The $1.6 B profit of Citibank is not because it is doing any better, but because of some ‘lucky accounting’ as a WSG Blog post very rightly put is.
Had it not been for some of this lucky accounting, Citigroup would have posted a loss of $ 1.7 B..!
The impact is due to an accounting rule called FAS 159 and government relaxing the market to market accounting rule as mentioned in my earlier posts. (When governments do a Ponzi)
As I had mentioned in my previous post, these accounting rules will allow banks across the world to post ‘unreal’ profits.
The accounting rule FAS 159 will sound a little funny. Here’s how it works. Assume Citibank has taken loan worth $ 100. However, because of the poor performance of the bank, the market value of that loan is now just $75. The fall happens because the Citibank lender are ready to ‘sell’ the loan to anybody who will buy it just for $75, because they feel that Citibank might go down under. In such a circumstance, FAS 159 allows Citibank to book a fictional ‘profit’ of $ 25 (100 minus 75). The assumption is that Citibank can anytime buy back its own debt from open market at $ 75 and in which case it obviously doesn't have to pay anybody the remaining $25 and hence that’s a profit.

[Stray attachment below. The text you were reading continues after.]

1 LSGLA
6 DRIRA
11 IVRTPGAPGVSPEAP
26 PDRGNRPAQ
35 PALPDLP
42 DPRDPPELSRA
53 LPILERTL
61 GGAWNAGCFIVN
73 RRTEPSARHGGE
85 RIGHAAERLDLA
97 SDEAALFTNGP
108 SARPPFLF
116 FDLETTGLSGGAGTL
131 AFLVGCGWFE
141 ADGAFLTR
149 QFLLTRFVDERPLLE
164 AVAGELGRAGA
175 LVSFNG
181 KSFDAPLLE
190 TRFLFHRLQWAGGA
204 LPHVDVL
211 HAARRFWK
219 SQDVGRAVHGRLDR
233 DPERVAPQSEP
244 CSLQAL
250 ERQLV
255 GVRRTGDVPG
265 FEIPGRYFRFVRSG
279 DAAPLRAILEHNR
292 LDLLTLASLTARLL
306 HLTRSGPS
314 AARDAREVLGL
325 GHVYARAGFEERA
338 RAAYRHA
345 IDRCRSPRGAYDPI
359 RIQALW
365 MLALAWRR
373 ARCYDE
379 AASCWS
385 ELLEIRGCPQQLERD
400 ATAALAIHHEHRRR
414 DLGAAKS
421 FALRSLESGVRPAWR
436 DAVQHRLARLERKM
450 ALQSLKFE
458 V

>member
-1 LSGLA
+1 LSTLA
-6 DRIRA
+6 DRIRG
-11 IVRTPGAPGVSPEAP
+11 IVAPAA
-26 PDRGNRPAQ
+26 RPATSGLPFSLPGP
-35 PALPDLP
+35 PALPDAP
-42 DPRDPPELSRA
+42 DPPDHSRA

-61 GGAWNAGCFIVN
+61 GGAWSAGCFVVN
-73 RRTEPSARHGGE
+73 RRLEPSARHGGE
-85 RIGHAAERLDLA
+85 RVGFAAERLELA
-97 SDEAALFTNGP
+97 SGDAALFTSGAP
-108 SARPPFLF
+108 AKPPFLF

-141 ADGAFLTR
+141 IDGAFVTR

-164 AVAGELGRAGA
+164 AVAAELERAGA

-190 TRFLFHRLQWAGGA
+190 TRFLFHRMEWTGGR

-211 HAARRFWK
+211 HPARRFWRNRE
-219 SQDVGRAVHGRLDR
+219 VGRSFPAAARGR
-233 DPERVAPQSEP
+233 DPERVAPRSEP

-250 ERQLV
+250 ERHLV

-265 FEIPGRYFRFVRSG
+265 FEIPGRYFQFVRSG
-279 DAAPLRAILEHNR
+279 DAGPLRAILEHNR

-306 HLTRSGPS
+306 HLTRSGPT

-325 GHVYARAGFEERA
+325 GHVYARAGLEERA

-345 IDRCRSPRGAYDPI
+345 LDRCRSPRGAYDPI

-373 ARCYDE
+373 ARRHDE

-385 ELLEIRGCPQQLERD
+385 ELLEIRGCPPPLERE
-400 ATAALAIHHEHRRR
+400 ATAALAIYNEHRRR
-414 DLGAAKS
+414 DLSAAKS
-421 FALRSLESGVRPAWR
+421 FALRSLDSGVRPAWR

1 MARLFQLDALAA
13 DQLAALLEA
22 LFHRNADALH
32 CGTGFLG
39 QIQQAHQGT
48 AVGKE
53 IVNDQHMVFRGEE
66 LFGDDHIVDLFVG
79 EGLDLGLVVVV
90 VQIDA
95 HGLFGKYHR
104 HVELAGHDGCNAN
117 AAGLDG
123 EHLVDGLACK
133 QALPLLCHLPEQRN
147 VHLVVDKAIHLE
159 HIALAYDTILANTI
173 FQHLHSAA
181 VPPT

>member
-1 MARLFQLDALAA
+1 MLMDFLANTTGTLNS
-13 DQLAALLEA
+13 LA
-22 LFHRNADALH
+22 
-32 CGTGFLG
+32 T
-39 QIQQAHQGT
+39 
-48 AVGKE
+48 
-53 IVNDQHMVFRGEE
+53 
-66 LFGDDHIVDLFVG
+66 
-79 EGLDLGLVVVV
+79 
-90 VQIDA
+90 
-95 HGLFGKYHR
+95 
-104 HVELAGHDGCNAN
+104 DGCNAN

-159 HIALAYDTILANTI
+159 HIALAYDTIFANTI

And how much such ‘profit’ has Citigroup booked in Q1 – hold your breath – it a $ 2.7 Billion…!
Barring this, the loss would have been around $ 1B
Over and above this, due to relaxation of mark to market rules, Citigroup has been able to avoid booking losses of another around $ 0.7 B. Had these rules also not been relaxed, the total loss would have gone up from $ 1 B to $ 1.7B.
The bad news doesn’t stop here. Citigroup and whole of US banking system are going to be hit by massive losses in credit card, auto loan, student loans and commercial credit , in addition to mortgage losses. These losses will be far in excess of the current provisioning. Citigroup’s investor presentation (Citigroup Q1 2009 Investor Presentation) itself is very revealing. It shows the US as well as Citibank's net consumer credit loss curve going up like a mountain slope. And with unemployment expected to keep increasing through at least the first half of 2010, the US banking system is sitting on another time bomb.